SPRINGFIELD, MO (02/22/18) - Over 500 people showed up for the 5th Annual Stop the Violence Conference at Missouri State University, today. Fox 5 was there and spoke the Family Violence Task Force on their plans for Greene County.
Springfield police continue to respond to and investigate thousands of calls of domestic abuse each year all while local organizations like the Victim Center and Harmony House are seeing an increased need for their services. And with a bold statement, Springfield could see some changes in the coming months.
“We got to talk about the truth," says Alliance for Hope International's Casey Gwinn. "And in America we raise our criminals at home.”
Domestic violence is the number one violent crime in Greene County.
“So having an impact on that crime will benefit the community in ways that we probably don’t even realize yet," says Springfield's police chief Paul Williams.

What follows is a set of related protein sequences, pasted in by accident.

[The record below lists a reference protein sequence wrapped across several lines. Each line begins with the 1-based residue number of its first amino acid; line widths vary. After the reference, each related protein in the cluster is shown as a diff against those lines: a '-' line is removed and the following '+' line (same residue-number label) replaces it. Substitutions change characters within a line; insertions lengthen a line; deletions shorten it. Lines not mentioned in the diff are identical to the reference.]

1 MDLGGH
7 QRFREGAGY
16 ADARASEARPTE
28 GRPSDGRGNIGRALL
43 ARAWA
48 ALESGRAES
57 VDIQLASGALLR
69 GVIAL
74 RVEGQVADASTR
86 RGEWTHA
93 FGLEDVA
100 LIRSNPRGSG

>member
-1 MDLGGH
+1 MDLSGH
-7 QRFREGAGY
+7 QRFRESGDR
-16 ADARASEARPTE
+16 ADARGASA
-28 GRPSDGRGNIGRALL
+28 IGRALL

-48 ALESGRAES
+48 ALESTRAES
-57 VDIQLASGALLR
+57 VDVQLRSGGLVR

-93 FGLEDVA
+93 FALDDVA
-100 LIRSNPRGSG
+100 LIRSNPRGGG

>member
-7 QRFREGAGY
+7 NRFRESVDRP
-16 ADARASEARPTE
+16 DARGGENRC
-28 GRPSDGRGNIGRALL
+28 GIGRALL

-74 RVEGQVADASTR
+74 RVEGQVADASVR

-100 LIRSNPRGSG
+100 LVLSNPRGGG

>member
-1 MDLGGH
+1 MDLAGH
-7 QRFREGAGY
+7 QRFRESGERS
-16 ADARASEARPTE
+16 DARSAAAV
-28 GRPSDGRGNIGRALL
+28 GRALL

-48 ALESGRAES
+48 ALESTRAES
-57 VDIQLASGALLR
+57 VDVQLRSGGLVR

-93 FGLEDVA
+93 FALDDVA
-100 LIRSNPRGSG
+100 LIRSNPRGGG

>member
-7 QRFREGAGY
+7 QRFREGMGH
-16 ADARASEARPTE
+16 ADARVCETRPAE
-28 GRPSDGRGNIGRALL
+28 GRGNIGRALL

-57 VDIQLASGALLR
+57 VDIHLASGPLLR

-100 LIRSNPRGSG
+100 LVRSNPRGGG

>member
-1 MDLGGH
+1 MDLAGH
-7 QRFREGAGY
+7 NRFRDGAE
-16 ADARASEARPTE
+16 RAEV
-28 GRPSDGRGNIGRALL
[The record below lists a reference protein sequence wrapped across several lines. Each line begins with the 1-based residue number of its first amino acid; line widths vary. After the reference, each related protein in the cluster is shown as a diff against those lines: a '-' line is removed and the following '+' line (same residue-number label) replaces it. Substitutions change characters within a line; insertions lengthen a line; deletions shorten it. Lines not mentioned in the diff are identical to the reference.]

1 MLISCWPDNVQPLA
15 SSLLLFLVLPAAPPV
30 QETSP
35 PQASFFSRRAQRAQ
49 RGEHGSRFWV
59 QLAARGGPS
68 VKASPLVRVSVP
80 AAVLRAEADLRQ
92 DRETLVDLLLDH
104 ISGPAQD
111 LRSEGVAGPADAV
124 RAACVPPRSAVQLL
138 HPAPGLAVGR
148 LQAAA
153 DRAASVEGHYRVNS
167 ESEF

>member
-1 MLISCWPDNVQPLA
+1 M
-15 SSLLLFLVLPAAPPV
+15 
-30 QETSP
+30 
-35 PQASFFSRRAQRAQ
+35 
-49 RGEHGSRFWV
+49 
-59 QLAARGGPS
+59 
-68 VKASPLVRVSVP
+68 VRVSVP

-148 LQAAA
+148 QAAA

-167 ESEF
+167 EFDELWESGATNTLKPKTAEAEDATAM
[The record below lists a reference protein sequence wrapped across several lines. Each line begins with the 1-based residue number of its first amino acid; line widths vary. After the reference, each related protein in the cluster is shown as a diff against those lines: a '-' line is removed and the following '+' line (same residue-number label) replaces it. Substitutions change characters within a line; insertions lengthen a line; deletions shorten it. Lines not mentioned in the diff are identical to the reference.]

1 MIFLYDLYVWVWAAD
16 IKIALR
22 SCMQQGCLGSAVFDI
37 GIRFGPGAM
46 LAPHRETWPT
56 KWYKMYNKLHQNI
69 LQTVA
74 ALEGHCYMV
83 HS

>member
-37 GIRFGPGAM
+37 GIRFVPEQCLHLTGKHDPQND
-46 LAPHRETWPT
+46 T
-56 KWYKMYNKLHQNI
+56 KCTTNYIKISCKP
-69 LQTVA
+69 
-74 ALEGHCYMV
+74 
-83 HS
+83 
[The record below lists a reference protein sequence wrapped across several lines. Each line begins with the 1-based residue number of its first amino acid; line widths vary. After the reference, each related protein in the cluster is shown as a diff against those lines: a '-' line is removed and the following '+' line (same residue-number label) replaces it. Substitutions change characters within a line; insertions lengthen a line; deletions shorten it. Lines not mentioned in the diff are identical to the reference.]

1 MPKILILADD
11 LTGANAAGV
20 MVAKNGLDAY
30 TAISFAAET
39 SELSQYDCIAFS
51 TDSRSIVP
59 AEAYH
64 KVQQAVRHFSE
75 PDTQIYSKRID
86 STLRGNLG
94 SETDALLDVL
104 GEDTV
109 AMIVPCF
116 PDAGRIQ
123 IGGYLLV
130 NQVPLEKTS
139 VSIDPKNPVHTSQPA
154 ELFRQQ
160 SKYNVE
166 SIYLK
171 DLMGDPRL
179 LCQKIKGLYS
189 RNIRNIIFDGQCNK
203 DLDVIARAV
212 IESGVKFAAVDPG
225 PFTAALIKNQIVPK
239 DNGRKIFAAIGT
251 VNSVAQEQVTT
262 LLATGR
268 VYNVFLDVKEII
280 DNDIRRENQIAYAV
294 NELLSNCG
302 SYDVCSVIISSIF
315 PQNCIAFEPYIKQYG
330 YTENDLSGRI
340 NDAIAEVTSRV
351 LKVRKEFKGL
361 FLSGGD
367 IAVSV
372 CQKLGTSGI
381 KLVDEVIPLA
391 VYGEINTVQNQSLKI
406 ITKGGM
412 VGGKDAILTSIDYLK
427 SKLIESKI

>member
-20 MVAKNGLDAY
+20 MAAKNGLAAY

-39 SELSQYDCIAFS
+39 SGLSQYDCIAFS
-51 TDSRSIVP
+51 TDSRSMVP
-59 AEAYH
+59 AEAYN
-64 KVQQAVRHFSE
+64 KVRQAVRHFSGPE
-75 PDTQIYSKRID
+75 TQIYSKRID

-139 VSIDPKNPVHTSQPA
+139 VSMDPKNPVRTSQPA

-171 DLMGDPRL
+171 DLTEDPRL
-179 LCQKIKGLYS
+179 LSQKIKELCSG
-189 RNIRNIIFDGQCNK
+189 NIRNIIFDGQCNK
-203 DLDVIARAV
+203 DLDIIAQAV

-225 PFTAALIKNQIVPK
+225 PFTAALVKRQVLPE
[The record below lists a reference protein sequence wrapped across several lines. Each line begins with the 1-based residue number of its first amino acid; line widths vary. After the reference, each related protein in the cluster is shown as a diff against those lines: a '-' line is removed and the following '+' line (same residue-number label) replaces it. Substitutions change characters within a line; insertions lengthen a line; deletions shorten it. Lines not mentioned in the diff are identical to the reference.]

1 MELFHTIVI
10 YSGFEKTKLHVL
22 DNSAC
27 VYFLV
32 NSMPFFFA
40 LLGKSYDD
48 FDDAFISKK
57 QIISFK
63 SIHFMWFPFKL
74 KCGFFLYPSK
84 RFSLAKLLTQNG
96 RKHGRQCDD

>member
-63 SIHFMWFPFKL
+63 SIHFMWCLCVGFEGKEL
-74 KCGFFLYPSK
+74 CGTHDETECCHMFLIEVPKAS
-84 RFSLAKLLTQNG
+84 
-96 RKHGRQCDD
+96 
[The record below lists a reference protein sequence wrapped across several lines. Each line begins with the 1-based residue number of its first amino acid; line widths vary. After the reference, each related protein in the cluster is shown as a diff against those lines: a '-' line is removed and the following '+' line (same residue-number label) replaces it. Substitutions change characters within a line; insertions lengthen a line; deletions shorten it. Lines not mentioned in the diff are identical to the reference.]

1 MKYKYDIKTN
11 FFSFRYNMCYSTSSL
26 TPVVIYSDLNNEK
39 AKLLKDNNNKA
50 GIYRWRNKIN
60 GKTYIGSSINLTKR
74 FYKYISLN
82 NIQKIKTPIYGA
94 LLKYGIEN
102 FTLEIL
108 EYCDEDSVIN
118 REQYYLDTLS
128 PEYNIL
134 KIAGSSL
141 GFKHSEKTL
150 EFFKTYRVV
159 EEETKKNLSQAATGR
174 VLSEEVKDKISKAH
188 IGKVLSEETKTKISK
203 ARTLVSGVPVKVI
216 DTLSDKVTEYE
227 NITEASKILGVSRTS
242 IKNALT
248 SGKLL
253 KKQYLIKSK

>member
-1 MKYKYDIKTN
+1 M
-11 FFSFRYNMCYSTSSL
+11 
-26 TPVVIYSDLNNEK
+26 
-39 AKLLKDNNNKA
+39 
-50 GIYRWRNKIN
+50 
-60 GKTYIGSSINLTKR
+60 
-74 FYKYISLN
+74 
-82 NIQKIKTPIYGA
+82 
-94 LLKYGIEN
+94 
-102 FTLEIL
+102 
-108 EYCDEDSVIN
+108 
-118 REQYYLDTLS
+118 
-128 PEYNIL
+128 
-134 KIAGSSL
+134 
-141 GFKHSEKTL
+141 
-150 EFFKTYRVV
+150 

And by impact, Williams means by starting a Family Justice Center right here in Greene County. The concept would mean bringing together different professionals, within the community, to give victims a chance of recovery and a life after recovery.
“People working together that can create a community of hope for survivors," says Gwinn. "Not to just come get a service but a place to belong and even long after the crisis.”
Missouri is one of ten states that doesn’t have a Family Justice Center. And with folks rallying for a change the Springfield Police Department released a chart of the density of aggravated domestic assault in Springfield that shows where the most domestic violence happens within the city. Happening near W Walnut and all the way down by W Page St. to N Campbell.
Gwinn says to break the trend we have to start intervening with our children. "That’s how you break the cycle of family violence. That’s how you prevent the mass murderers in America. That’s how you prevent the school shooter in America.”
Gwinn says that the first one he opened in San Diego, back in 2002, made a difference in the community because the domestic violence homicides dropped 90 percent in the first 5 years. Planning for the one in Greene County will start in April and no location for the center has been decided yet.